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Back to school BUG ALERT!

How to avoid term-time bugs and fight off colds and flu, plus soothing remedies to aid relief

Back to school

The kids are heading back to school and it’s time to start thinking about boosting how to prevent coughs, colds and other nasty bugs that are all too easily shared.

“Children love to touch everything which includes rolling around on the floor getting dirty; this is a sure-fire way to pass on germs,” says Jacqueline Newson, a nutrition and health assessor with Abundance and Health. “Combine this with an increase in bugs that flourish in cooler weather and they’re guaranteed to pick something up, which of course they lovingly bring home to share with you!”

“Children are in close proximity in classrooms combined with seasonal changes, central heating and less fresh air allowing germs to spread more easily,” agrees Ellen Cox of Irish essential oil company Atlantic Aromatics.

“It is essential to remember that we do become more exposed to viral infections during this period, and if a child has any symptoms of a viral infection then they should take time off school to prevent spreading it around,” says Egzona Makolli, a nutritionist at Kinetic.

Added protection

“Hand hygiene is important especially if someone has a viral infection,” says Egzona Makolli. “Make sure that they wash their hands frequently, particularly after coughing or sneezing as this helps prevent spreading any germs around. It is important to know that ‘flu viruses can survive up to 24 hours on hard surfaces, so parents should aim to keep on top of disinfecting surfaces. If a family member has a cold or ‘flu they should have bed rest to prevent exposing the virus to the rest of the family.”

“Diffusing essential oils is a practical approach during seasonal changes and winter months,” says Ellen Cox. “I would recommend using an electric aromatherapy diffuser with a timer for optimum results – on for 30-60 minutes and off for the same period. This can be set for the morning before going to school and in the afternoon/evening. Oils such as bergamot, eucalyptus, lavender, lemon, lemongrass, niaouli, ravensara, rosemary, thyme and tea tree would be a good choice.”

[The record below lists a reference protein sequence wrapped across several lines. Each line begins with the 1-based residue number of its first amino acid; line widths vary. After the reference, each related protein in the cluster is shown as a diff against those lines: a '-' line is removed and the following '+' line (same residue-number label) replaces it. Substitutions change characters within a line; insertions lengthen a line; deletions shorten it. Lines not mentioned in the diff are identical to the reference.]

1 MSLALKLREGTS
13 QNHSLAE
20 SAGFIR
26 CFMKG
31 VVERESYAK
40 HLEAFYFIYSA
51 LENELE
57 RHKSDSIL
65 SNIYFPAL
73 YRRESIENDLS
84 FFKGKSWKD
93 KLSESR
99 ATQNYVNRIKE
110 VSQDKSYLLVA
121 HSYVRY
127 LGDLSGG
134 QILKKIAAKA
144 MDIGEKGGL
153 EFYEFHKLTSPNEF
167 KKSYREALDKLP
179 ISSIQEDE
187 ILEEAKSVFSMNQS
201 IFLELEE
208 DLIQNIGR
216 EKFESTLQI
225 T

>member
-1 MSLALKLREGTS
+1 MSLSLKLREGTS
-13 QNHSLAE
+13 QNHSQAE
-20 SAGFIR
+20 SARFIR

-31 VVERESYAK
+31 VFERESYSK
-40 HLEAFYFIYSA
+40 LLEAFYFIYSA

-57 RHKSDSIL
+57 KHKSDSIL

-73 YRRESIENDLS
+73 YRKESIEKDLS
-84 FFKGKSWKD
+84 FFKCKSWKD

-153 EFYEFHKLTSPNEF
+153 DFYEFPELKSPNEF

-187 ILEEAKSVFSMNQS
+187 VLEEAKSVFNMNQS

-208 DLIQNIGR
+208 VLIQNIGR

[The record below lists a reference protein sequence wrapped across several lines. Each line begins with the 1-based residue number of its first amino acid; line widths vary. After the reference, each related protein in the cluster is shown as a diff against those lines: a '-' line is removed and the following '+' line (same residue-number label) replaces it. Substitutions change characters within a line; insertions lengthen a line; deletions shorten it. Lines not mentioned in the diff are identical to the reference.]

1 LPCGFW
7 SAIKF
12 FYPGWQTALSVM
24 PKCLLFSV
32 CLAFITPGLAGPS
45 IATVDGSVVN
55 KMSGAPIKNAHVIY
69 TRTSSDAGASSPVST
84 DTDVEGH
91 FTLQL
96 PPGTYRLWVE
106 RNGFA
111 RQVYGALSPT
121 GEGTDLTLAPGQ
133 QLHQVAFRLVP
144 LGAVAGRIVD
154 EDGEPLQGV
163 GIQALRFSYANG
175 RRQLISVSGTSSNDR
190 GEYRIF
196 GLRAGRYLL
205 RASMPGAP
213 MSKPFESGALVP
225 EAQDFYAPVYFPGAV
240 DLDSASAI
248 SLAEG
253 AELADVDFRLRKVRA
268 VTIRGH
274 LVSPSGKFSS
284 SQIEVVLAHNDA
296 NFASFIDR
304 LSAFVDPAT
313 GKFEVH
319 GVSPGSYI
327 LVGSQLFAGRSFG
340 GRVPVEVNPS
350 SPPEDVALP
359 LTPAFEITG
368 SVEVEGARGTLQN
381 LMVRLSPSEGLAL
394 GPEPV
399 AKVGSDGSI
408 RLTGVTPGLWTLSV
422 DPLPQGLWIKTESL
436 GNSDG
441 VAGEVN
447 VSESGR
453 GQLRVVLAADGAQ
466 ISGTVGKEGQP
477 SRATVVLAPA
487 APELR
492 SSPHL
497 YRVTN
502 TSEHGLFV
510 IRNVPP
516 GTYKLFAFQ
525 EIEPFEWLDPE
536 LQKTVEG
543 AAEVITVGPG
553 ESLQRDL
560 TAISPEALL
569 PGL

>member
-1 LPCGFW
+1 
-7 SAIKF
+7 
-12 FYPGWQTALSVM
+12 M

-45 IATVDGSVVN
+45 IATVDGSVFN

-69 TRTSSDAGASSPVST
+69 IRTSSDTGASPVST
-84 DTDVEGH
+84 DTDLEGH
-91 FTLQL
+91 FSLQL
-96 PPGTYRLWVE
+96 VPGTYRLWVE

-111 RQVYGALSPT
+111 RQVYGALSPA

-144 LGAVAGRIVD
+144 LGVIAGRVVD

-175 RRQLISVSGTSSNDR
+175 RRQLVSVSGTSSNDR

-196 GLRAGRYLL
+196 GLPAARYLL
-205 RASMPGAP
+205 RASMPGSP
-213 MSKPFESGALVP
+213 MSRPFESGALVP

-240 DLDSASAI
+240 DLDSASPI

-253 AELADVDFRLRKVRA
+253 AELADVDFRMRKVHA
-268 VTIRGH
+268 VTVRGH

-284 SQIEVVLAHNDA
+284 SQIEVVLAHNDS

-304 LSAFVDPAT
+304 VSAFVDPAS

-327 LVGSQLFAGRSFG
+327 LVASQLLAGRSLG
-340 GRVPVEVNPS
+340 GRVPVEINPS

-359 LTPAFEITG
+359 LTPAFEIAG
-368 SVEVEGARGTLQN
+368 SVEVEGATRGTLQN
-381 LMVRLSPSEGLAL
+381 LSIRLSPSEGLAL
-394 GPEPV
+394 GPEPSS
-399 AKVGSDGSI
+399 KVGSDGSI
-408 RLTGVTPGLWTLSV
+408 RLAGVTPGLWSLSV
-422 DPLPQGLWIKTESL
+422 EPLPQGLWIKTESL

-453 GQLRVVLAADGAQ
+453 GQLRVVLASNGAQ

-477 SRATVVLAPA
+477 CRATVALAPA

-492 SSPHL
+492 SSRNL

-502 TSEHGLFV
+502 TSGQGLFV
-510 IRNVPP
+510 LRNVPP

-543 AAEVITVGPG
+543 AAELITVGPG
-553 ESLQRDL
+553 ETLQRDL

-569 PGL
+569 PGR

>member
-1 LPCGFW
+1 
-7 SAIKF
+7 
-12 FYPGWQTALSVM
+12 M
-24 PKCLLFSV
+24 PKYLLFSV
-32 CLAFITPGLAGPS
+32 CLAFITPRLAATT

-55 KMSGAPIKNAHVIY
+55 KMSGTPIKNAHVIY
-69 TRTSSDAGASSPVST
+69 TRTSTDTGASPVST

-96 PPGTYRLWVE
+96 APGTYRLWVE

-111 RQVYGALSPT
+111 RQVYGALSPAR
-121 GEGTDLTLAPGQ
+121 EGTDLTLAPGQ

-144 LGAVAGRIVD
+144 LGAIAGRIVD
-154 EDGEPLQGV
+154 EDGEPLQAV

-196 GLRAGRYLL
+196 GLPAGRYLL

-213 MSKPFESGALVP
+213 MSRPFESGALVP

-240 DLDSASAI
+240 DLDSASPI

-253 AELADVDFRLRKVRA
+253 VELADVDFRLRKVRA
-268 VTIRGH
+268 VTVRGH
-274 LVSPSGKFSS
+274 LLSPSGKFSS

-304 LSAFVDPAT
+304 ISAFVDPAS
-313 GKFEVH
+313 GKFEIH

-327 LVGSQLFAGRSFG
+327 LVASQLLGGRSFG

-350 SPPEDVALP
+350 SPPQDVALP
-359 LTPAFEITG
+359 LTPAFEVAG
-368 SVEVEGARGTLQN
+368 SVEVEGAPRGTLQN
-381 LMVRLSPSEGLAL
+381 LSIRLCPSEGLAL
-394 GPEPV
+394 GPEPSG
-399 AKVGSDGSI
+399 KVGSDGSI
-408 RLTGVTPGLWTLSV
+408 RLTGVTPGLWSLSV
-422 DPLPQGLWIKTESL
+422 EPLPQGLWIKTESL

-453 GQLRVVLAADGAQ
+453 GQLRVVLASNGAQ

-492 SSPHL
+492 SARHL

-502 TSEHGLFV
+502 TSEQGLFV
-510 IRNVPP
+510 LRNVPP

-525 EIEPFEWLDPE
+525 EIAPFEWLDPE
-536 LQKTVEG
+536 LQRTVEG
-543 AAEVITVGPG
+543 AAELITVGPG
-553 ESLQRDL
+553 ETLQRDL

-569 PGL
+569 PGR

“Keep rooms aired – dry stuffy environments promote viral transmission; wipe surfaces with anti-bacterial products; use tissues that can be thrown away immediately; avoid crowded places where risk of infection is greater; wash your hands frequently and avoid touching your nose, eyes and mouth when in contact with a cold sufferer,” says Jacqueline Newson.

Coping with a cold

So what can you do if you have already been bitten by a bug?

“Lavender and tea tree oils together in a bath, foot bath or applied as a body oil may help to shorten the duration of a cold,” says Ellen Cox. “Always dilute essential oils before adding them to the bath or applying them to the skin. Add approximately 5 drops of lavender or tea tree essential oil to a tablespoon of vegetable oil for skin applications or if adding to the bath. For a non-oily bath use the same dilutions in full fat milk.”

“Try herbal remedies such as echinacea and garlic – these have antiviral and antibacterial properties and have been used traditionally for centuries,” says Jacqueline Newson.

“Elderberry has long been used for immune-boosting properties,” says Egzona Makolli. “Studies have shown that components in elderberries may help reduce swelling in mucous membranes and help relieve nasal congestion.”